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Staring into the Abyss

I woke up this morning feeling unwell. Normally spry in the wee hours, I felt dull and lethargic. A vague nausea followed me from the train station to work. My nose ran. I couldn’t get motivated. I’m not over my last cold, I thought. I’m seasonally affected, I thought. I’m run down, I thought.

What I think is really going on is that I’m responding to the psychic bombardment of woman-hatred that has been the last week or so. It’s been relentless. First came the revelation that the man who is pleading guilty to the rape and murder of Jill Meagher has been convicted of twenty rapes. Not accused of but convicted of twenty – Twenty! – counts of rape; a matter of such indifference to the Parole Board that he was living in the community. A week in which we hear (again) that some servicemen don’t grasp that it’s not okay to circulate images of women you’ve been intimate with to your Army mates without their consent. In which the Prime Minister’s vagina, thighs and breasts served up such culinary wit at an LNP fundraiser. In which a man was convicted of the ‘public execution’ of the ex-wife who’d had the temerity to leave him. In which a radio announcer jettisoned policy questions to grapple with the core issue of which team the Prime Minister’s hairdresser fella really bats for. In which-

No. Enough. I cannot take any more. This is literally making me sick.

To live with any degree of peace and comfort in the world most women have to draw a veil over just how much contempt they are held in. This might be denial. It might be false consciousness; but to live otherwise is to stare constantly into an abyss that will drive you mad.

The human mind is a brilliant piece of engineering. It can hold entirely contradictory thoughts in comfortable tension. I know just how prevalent violence against women is. I know because I’ve read the statistics. I know because I am fortunate to have a close group of girlfriends and they have honoured me with the truth of their experiences. I know because I have experienced it myself. And yet I cannot bring the thought to consciousness that violence – sexual and otherwise – is so common, so entrenched that it is part of the life experience of many women. One of those things that goes with being female like period pain and the rubella vaccination.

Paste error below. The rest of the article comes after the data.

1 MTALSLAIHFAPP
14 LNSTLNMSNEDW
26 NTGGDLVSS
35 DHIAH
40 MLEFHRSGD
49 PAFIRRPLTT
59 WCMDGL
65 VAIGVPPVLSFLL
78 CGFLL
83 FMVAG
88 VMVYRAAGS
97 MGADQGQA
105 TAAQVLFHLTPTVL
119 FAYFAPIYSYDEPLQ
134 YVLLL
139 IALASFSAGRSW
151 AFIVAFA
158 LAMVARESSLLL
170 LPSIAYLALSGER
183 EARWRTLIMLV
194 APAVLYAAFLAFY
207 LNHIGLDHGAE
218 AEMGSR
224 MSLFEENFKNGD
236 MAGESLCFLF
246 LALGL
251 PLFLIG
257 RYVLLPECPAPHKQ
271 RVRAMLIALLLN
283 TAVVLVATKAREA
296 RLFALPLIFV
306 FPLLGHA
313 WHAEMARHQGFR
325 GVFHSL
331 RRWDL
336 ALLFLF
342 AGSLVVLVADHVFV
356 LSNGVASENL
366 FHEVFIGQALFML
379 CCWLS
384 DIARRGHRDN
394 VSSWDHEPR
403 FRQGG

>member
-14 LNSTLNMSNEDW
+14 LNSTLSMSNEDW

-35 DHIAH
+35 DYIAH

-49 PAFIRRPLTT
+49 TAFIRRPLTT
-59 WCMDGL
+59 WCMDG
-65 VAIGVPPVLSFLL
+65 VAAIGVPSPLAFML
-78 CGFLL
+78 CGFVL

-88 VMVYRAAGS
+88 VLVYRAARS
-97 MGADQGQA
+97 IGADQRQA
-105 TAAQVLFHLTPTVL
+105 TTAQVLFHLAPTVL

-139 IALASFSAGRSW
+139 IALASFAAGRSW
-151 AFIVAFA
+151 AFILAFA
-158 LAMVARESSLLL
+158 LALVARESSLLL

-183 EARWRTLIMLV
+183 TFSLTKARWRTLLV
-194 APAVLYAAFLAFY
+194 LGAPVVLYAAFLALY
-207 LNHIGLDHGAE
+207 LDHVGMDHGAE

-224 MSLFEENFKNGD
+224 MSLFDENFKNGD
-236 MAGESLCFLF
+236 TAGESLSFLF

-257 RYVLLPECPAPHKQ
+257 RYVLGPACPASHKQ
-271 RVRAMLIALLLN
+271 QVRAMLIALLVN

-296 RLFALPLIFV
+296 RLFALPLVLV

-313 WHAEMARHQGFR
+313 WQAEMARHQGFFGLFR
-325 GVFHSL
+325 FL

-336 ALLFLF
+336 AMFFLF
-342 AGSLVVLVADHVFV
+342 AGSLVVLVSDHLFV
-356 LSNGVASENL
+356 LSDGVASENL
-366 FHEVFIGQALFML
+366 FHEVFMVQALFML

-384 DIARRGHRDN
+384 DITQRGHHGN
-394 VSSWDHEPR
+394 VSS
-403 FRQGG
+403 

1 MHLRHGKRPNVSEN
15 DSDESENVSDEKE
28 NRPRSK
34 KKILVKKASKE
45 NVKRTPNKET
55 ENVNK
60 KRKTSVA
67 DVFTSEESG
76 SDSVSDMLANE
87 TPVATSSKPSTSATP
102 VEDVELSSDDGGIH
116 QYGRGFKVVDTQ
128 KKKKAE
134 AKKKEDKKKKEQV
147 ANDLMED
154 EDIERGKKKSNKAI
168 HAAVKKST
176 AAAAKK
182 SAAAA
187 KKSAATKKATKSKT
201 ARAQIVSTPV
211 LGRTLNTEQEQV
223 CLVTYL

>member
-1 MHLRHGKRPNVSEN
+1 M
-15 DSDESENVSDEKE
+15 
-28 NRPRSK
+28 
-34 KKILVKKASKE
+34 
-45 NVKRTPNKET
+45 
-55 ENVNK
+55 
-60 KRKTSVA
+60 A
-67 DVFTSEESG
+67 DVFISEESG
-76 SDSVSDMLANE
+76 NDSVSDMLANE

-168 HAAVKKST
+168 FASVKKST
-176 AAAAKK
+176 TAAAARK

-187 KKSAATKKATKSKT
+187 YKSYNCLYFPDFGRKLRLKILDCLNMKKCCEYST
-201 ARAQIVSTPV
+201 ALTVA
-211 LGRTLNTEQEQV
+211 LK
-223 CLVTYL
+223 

To drag this idea out from my mind’s clutter to the centre of my consciousness is unthinkable. It would sentence me to an unbearable rage and sadness. I remember that feeling. It characterised my early twenties when the invisible cordon around my femaleness really started to bite. It doesn’t make for much of a life to be always screaming inside.

So you learn to bury it. To side-step. To know and not know. That’s why I cannot bring myself to condemn women who say things like ‘she asked for it’ or ‘she led him on’ when (another) case of sexual violence emerges. This isn’t ‘buying into’ the patriarchy. It’s a form of empowerment, however illusory. That won’t happen to me because I don’t wear short skirts/because I don’t talk to strangers/because I don’t walk alone at night/ because/because/because. It promises that there is something you can do or omit to do that will make you safe. It doesn’t matter that all the research debunks these myths. The myths keep you from that abyss of how systemic, how enculturated, how normal the hatred of women and the violence it gives rise to are.

Occasionally we get weeks like this that leave you nowhere to hide. Where the examples are so extreme and just so damn wrong that they become, briefly, mainstream. Watch the news, log in to Twitter or Facebook or open a paper and it’s there. My brain is contorting this way and that to rationalise, elide, deny but I can’t. Today I can’t. I’m staring into the abyss and it is making me sick.